Sport As ‘A School For Life’

Hello sports fans round the globe. I’m back with another topic in my column this week. It’s titled; Sport As ‘A School For Life’.
Sport is an ideal School For life. The skills learned from playing, physical education and ofcourse sport are foundational to the holistic development of young people.
These skills, such as cooperation and confidence, are essential for social cohesion and are carried throughout adult life. (see below).
Sport actively educates young people about the importance of certain key values, such as honesty, fair play, respect for self and others, and adherence to the rules and respect for their importance (see below).
It provides a forum for them to learn how to cope with competition, not only how to lose but also how to win.
Sport is a way to build understanding of the value of common bonds. For example, one benefit of encouraging traditional games is that they emphasise the importance of diversity, contribute to inclusion and help people & country to understand their own identity and those of others in a global perspective. Traditional sports and games are also usually lower in cost in terms of facilities and equipment than common sports.
I can recall those days when we participated in heated competitions such as the Principle Cup, Inter House Sports, which featured interesting events which included match pass/relay races between schools on every Independent Day back then at the Tafawa Balewa Square, TBS.
However, the aim of such programme is for young people to adopt life skills, become peer educators and contribute to their communities as positive role models.
A comfort zone is a beautiful place but nothing grows there.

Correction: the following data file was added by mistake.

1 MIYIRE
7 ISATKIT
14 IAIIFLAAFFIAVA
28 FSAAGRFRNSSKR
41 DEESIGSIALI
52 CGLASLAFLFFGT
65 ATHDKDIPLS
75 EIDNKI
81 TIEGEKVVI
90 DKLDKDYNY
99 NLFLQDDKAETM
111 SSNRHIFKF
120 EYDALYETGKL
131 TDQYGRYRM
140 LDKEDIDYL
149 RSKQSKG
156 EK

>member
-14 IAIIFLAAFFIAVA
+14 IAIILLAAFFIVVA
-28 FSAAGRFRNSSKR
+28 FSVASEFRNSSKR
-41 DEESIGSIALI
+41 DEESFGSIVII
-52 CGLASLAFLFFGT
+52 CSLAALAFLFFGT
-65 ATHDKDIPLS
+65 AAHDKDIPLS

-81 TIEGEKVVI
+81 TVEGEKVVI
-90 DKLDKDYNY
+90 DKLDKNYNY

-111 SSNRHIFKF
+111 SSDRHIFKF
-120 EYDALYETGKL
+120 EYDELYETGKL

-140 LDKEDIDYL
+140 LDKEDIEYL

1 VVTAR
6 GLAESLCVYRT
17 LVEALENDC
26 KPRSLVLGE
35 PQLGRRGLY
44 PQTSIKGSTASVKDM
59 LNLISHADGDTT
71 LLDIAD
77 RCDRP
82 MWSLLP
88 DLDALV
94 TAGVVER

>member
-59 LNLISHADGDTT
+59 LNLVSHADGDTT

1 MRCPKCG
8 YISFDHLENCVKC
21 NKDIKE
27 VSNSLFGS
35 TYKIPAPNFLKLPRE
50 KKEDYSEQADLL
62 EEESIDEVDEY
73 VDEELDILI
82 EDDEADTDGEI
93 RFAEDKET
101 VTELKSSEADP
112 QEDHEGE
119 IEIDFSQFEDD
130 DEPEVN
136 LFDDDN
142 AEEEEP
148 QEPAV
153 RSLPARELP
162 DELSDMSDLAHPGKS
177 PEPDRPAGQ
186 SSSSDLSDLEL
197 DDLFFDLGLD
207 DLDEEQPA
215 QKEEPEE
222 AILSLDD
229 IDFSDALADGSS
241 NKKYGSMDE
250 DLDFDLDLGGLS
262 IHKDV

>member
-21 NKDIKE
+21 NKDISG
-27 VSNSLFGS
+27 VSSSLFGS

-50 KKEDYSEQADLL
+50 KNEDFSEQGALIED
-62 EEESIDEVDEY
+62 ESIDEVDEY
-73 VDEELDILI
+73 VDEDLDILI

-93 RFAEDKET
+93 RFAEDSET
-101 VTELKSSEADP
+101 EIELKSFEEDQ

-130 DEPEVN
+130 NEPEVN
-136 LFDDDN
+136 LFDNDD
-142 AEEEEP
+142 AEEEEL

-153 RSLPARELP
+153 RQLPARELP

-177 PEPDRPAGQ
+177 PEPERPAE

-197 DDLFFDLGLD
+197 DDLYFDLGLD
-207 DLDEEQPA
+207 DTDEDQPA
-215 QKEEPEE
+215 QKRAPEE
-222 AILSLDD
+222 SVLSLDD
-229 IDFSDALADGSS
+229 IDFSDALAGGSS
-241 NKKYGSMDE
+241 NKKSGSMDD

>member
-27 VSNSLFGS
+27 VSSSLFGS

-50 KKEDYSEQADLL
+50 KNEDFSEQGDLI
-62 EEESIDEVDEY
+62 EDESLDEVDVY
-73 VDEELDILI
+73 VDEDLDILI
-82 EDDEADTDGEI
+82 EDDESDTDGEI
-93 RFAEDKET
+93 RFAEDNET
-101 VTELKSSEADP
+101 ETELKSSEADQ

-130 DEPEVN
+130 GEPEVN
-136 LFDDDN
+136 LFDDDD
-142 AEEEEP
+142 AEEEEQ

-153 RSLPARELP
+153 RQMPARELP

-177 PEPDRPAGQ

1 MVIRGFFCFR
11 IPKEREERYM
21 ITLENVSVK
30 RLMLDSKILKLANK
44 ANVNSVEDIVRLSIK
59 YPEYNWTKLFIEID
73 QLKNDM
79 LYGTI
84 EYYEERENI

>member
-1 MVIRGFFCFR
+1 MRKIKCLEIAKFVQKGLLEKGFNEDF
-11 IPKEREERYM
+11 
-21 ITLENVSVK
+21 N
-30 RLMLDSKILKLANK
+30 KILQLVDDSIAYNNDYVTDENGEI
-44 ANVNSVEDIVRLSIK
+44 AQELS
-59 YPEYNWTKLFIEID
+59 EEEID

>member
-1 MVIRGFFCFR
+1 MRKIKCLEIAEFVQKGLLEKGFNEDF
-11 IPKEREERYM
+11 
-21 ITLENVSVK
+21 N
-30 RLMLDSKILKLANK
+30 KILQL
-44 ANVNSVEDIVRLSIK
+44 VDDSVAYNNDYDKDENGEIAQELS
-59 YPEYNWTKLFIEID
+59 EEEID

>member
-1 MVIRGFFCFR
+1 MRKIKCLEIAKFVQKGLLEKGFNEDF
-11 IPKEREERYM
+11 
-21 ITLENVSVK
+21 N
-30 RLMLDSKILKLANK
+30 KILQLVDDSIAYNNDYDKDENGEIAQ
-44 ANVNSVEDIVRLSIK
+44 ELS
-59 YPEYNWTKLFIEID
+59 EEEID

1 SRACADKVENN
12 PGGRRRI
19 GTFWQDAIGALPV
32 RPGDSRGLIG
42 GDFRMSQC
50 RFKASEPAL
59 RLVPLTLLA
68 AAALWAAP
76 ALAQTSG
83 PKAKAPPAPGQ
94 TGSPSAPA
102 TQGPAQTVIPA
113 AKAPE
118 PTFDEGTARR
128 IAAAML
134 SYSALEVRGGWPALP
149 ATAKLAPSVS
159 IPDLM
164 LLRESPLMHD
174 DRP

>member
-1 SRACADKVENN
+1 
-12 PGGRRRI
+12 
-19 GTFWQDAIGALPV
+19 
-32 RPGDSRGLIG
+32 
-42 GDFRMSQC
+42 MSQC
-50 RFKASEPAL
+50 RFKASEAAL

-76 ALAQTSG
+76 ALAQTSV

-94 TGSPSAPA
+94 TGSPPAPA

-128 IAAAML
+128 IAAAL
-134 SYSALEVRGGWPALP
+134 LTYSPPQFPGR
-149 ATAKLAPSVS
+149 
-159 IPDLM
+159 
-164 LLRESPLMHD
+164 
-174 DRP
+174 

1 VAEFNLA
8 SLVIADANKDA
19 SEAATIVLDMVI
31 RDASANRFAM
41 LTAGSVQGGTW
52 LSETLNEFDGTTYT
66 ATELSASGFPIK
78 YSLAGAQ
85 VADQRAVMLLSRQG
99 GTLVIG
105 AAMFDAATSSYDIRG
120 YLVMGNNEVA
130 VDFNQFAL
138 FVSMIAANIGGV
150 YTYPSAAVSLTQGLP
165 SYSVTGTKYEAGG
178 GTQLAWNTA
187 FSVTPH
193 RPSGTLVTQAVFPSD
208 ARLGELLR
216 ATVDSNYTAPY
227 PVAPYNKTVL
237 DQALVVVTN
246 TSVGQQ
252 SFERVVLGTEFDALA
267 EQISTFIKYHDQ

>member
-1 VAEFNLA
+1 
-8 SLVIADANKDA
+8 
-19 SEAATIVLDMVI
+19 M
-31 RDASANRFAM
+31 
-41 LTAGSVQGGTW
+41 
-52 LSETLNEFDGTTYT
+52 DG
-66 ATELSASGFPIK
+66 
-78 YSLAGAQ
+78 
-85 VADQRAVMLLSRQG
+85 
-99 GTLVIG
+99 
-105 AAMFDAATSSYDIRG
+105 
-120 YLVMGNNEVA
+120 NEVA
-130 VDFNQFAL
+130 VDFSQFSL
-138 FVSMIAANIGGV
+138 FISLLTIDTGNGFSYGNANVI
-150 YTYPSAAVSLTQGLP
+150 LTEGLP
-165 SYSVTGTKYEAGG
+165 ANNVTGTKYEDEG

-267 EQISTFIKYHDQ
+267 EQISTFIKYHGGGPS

Here are some of the skills and values learned through sport
Cooperation-Fair play
Respect for the rules-Self Esteem
Problem solving-Trust
Connection with others-Self respect
Respect for others-Resilience
Value of effort-Team work
How to win-Discipline
How to lose-Confidence
How to manage-competition

The bottom line of my argument is, if UEFA can organize such profitable social road map events i.e the UEFA Champions League and UEFA Cup, can the Confederation of African Football, CAF, boast of doing the same or developing a better structure for African soccer?
Now that we are watching the exciting Champions League, what knowledge are we acquiring to develop our sports in African? How long will it take us to achieve that enviable feat?
Or are we just leaving the youths to their fate, thus rearing them into gangsters? These functional groups are like those who are neck deep in various fights going on in the Northern part of Nigeria as well as those involved in kidnapping in the East. Imagine the ones in the West and the South taking a que from such dastardly acts?
It is high time to work the work and stop the talk. So, let’s get things working properly to ensure a better future for all of us.
Hope you enjoyed this piece, join me again for the next edition. Till then, have a nice day and poke in some goals.
Please, do send your reactions to
Peter Ijeh,
ULc, BSs.

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